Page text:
Google Analytics


Beautifully Modern - The Miller House

On May 10th the Miller House in Columbus, Indiana will be open to the public for the very first time since it was completed in 1958.  There have been very few pictures taken of the home since it was published in House & Garden in 1959.  So this is a pretty big deal in the architecture and design world because there is little doubt this home will become another iconic American modern home.   A couple of weeks ago I started seeing pictures of the Miller home that is mostly constructed with steel beams and glass.  The architectural design is facinating but what really struck me is how livable the home looks considering its architectural style.   After a little research I discovered it was only one of two famous glass houses that was constructed with a family in mind.  My husband, Reid, has always told me he would like to live in a glass house but honestly I haven't shared his enthusiasm for this style of home.  But after seeing the Miller House I may start dreaming right along with him!

Please enjoy the following pictures from the Indianapolis Museum of Art website...

The Millers hired Eero Saarinen, an architect originally from Finland, to design their family home.  Saarinen is also well known for the designing the St. Louis Gateway Arch and Dulles International Airport.  For the Miller House, Saarinen created a system of structural steel columns that creates a grid.  Each corner of this grid allows for private spaces for bedrooms and the kitchen.

The home is filled with a soft natural light as result of a series of skylights that line up with the structural grid.

Alexander Girard, was responsible for the interiors of the home.  Girard's design is modern without being severe.  He was able to accomplish this with strong colors, fun patterns, antiques, and some folk art.  

A sunken conversational area is a major feature of the interior.  The area allows for lots of seating without the visual clutter resulting from additional groupings of chairs, sofas, and tables.  Saarinen once described his ideal home as inspired by the simplicity of Japanese houses who would solve the problem of furniture, with its inevitable 'slum of legs'...instead create a sunken area.

The center living area was also inspired by Mid-West farmhouses were all rooms open to a common room so family members are drawn to the home's center to foster unity.  Supposedly never published photographs of the Miller family taken in 1961 for a LIFE profile show messy desks, kids leaping out of the pit, and wheeled toys used inside.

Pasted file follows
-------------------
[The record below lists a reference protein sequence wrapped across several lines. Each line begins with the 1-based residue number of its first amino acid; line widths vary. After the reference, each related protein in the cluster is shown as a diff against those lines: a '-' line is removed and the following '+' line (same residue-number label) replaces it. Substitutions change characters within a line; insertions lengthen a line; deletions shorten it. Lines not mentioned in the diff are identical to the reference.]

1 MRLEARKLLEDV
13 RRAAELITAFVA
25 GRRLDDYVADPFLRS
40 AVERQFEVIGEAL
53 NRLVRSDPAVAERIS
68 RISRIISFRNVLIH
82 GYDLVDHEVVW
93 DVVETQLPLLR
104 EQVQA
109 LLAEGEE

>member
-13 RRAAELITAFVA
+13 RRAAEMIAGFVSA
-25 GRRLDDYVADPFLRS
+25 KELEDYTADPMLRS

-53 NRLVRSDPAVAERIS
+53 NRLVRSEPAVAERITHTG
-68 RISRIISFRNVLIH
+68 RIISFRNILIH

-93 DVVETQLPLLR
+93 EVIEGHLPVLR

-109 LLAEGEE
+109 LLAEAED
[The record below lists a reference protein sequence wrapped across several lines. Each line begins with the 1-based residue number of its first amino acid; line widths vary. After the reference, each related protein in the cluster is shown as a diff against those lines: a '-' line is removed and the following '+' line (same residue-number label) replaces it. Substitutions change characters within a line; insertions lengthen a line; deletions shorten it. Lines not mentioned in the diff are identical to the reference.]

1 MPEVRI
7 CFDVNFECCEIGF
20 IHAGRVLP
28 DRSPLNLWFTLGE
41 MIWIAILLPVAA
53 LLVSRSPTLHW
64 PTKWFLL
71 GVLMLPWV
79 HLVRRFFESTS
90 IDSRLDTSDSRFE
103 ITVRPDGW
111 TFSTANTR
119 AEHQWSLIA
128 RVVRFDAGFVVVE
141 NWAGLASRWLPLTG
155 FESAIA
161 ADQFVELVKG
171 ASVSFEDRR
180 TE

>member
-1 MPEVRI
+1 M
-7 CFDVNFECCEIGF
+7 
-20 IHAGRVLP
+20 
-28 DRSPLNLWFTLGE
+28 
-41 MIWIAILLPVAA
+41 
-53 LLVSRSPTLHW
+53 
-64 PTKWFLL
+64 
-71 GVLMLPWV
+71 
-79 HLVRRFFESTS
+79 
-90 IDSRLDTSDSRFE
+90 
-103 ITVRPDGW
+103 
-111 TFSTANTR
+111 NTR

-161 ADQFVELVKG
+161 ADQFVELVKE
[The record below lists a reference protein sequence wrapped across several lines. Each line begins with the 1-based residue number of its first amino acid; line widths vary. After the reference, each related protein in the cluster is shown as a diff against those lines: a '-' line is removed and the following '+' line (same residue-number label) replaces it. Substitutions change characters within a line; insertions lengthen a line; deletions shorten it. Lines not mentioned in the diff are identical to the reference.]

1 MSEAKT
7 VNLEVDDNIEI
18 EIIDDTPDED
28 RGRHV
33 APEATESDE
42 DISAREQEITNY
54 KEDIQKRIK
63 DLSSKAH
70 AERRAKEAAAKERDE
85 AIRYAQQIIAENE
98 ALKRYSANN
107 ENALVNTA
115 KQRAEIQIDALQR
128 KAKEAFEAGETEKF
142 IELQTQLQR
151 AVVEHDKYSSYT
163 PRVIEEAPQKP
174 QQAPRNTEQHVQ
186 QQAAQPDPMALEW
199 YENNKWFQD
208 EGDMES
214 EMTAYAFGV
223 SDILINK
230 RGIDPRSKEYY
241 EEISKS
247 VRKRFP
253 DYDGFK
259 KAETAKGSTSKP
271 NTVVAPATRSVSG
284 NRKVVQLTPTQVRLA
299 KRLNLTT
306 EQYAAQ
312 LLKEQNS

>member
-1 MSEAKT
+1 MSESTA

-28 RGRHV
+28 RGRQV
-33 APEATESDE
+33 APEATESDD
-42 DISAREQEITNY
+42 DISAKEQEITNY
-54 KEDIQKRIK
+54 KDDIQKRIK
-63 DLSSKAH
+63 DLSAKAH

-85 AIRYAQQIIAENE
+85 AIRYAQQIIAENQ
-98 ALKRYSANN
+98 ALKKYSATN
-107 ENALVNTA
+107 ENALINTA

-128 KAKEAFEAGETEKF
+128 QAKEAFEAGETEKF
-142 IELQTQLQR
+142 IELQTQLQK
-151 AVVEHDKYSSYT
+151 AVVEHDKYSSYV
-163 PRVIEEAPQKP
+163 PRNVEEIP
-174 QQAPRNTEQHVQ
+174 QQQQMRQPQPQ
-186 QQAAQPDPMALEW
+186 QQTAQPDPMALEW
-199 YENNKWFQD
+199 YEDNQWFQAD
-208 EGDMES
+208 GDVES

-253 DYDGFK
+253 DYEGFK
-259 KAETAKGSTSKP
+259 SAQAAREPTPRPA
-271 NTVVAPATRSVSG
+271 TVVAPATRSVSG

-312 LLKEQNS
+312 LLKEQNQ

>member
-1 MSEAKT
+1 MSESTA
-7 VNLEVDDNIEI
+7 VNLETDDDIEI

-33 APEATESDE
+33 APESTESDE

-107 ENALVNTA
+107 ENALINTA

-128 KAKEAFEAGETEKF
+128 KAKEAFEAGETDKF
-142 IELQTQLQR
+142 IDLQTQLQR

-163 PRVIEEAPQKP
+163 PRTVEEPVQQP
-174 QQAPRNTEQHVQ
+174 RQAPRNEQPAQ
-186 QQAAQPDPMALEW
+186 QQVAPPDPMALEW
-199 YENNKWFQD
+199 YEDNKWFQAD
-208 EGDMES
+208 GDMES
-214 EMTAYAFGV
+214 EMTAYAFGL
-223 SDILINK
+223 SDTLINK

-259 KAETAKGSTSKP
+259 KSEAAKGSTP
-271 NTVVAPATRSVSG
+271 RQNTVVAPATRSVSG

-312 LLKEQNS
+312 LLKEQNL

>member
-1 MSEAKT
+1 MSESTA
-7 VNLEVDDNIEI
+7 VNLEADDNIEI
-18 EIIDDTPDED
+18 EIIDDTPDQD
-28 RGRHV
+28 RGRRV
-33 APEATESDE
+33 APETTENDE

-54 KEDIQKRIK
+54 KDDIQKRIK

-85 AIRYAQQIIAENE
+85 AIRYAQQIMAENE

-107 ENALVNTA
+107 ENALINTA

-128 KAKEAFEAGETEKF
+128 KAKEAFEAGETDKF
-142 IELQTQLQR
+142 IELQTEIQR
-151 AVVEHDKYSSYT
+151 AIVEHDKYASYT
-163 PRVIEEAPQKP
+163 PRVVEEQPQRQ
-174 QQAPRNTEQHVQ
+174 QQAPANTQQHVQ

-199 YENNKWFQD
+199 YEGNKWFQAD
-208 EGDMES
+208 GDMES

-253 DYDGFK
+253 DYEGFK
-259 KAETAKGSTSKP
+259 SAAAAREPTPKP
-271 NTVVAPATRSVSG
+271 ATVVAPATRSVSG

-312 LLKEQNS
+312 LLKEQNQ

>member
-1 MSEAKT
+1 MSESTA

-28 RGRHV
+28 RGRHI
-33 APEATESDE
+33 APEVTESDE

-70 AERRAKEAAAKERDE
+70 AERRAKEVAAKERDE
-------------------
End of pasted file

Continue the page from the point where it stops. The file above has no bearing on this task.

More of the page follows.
It's hard for me to believe this home was completed in 1958, over 50 years ago!  Don't you think it looks so current?!?

Girard's design boards, color and fabric swatches are pretty too.  He created textile plans for the changing seasons!


The 96 inch round dining table is made entirely of marble.  The flared support holds a brass pump that supplies water to a recessed bowl at the center of the table which can function as a lily pond, lawn, or fountain.

Girard designed a 50 foot long storage wall to hide all the items the family didn't want to display.  He also designed several rugs in the home.  One of the rugs included symbols to represent family members and special items with meaning to the family.

Dan Kily, a leading figure in modern American landscape architecture, was hired to design the home's exterior spaces.  His goal was to expand Saarinen's architectural vision to the outside.  Like the house, the gardens have a strong geometric order.  The focus is on shaping the outdoor spaces versus creating complex floral combinations.

Here is a picture of the Millers.  Irwin Miller turned a small family business into a multi billion dollar diesel manufacturing company.  He was also a philanthropist who was known for his civic activism.  Specifically, he helped Martin Luther King, Jr. organize the March on Washington.  Xenia was also a philanthropist and was involved in numerous cultural aspects of the community.  Plus they helped design a gorgeous home that will be one for the history books!

Have a great weekend!


Color at "The Market!